Outsourcing Helps Cities and Towns Provide Better Services for Less
New Report Shows Municipalities across the Bay State Can Reduce Costs by 75% and
Increase Productivity by Contracting Services
Cities and towns across Massachusetts are struggling to manage budgets in the midst of a recession, local aid cuts, and ever-growing capital, pension and health insurance liabilities. As a result, many municipalities have been forced to focus on cost-cutting measures in delivering public services. To help them make more informed decisions and avoid pitfalls, Pioneer released its latest publication, A Practitioner’s Guide to Outsourcing: An Opportunity to Improve Cost and Service Quality?
In the paper, author Stephen Lisauskas, Pioneer’s Senior Fellow on Urban Revitalization, explores the benefits and challenges of outsourcing, or contracting with a third party for a service that would otherwise be provided by an organization’s employees. Outsourcing can involve contracting services
to the private sector, to another government or a regional government, and to non-profit agencies.
“Especially in a resource limited environment, it is time for local officials to reexamine the methods by which they deliver services and consider if they are getting the best bang for their taxpayer buck,” said Josh Archambault, Pioneer’s Director of Health Care Policy and Middle Cities Initiative.
Cities and towns generally opt for outsourcing when the service is easily defined and measured, reduces costs, requires specialized skills, or calls for a temporary increase in manpower. The paper finds that Massachusetts’ cities and towns such as Springfield have realized savings of over 75% and increased productivity through outsourcing grounds maintenance, processing workers’ compensation claims, and street sweeping.
Another benefit is that municipal managers can hold contractors accountable for failure to meet performance expectations, and they can shift responsibility to them for personnel management, capital investment, equipment maintenance, liability, and unemployment benefits – for significant savings to taxpayers. This allows managers to focus on measuring, managing and reporting on results.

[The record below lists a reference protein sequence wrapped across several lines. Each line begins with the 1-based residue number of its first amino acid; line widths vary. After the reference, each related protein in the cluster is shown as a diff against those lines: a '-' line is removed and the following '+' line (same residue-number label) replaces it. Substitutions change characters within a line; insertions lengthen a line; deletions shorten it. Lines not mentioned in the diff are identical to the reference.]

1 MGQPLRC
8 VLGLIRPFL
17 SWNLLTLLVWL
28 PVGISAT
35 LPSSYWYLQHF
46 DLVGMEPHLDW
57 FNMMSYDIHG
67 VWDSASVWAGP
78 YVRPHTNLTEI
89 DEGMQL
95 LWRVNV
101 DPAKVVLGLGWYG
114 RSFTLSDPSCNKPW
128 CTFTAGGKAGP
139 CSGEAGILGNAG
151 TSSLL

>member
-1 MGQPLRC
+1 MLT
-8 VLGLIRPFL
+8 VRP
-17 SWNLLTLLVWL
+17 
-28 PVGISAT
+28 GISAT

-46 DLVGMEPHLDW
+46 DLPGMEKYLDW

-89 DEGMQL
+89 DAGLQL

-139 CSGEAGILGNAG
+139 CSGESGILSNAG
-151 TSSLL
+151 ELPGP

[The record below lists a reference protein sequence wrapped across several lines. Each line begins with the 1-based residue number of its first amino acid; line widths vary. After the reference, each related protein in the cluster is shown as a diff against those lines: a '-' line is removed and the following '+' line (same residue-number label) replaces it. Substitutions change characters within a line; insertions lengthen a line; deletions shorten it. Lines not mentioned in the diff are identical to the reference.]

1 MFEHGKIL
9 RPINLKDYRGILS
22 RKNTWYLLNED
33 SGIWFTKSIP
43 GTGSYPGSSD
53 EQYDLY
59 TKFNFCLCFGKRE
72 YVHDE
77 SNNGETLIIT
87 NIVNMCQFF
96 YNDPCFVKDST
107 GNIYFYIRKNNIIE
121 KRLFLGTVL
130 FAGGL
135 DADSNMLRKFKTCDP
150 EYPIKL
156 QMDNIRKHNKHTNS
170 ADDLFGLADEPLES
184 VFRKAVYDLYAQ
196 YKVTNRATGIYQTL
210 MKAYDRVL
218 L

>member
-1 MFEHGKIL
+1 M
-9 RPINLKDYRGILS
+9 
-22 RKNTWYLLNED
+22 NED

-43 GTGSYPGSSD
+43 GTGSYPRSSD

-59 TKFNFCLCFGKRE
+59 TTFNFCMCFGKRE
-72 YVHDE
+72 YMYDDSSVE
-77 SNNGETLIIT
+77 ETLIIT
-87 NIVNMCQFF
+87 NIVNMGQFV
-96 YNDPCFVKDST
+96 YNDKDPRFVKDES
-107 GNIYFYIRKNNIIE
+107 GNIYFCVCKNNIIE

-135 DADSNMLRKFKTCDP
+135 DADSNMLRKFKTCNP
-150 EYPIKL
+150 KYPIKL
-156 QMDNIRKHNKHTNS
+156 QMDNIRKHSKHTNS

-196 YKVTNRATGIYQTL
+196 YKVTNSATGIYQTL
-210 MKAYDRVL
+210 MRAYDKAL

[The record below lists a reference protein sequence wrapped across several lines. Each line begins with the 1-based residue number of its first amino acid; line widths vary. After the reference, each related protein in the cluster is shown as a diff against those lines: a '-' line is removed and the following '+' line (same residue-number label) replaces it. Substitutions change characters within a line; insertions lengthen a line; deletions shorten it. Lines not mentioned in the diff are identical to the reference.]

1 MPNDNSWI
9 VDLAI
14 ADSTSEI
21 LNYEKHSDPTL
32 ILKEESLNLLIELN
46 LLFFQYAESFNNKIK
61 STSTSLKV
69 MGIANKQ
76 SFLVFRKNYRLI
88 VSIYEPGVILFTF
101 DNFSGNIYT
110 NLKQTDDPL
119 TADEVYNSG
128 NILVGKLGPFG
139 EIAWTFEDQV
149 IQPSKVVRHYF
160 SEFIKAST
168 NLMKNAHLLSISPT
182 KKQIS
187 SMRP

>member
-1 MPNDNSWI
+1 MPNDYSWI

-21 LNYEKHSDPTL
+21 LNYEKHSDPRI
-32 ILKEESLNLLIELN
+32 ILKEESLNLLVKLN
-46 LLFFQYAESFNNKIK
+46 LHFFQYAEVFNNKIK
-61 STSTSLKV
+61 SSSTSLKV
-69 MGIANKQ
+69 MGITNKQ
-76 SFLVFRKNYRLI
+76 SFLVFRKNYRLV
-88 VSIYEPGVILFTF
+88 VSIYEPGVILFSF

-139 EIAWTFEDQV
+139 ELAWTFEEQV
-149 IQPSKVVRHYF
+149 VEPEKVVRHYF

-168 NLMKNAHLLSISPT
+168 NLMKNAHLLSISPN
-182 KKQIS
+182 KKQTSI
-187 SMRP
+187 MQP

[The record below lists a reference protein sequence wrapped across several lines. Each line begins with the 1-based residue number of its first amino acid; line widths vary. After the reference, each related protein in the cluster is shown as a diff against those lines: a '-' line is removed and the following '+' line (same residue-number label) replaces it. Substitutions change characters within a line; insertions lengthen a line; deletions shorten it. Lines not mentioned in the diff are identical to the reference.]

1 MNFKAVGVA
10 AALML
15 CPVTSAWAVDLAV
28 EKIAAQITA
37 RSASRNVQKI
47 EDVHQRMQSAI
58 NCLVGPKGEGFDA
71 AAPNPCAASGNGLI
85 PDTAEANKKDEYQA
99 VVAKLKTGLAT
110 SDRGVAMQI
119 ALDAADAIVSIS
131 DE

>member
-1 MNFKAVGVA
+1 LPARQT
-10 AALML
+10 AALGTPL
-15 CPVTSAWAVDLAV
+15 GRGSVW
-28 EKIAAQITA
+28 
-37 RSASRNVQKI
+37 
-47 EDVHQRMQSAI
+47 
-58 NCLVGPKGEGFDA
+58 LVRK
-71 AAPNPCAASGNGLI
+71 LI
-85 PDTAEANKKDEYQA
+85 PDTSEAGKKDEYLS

Outsourcing also allows communities to benefit from the accrued experience of businesses who have provided the same service in other locations, while boosting the local economy.
However, the author cautions that not all services can be outsourced effectively. Successful outsourcing requires that local officials produce well-drafted procurement and contract documents, and strong contract management skills. It also requires managing potential political fallout, such as the loss of support from employees whose jobs are at stake.
The paper recommends that after municipalities determine the specific service they wish to outsource, they should:
- Establish a pre-outsourcing service baseline for cost and quality,
- Develop bid specifications and use valid performance evaluation techniques,
- Develop a well-drafted procurement document and contract that stipulates expectations, a complaint process, and regular meetings, and
- Maintain ongoing management and direct oversight to identify and resolve problems early.
A Practitioner’s Guide to Outsourcing reviews commonly outsourced government functions, including computing systems, solid waste management, tree maintenance, water and wastewater treatment, ambulance services, legal services, and towing and vehicle storage. It includes survey results from 22 Massachusetts communities who outsource some of these services.
Through its Middle Cities Initiative, Pioneer develops and disseminates concrete policy reforms for local and state officials the Commonwealth’s older cities facing economic, demographic, and political challenges. Pioneer’s research focuses on four core service areas: financial management, education, economic development and public safety.
Recent Pioneer publications related to the Middle Cities Initiative include: Agenda for Leadership 2010: Hit the Ground Running: Pioneer Institute’s Agenda for Leadership for 2010 and Beyond; Municipal Benchmarks for Massachusetts Middle Cities: A Look at Financial Management (August 2010); Municipal Benchmarks for Massachusetts Middle Cities: A Look at Economic Growth (May 2010); and, Municipal Benchmarks for Massachusetts Middle Cities: A Look at Educational Achievement (April 2010).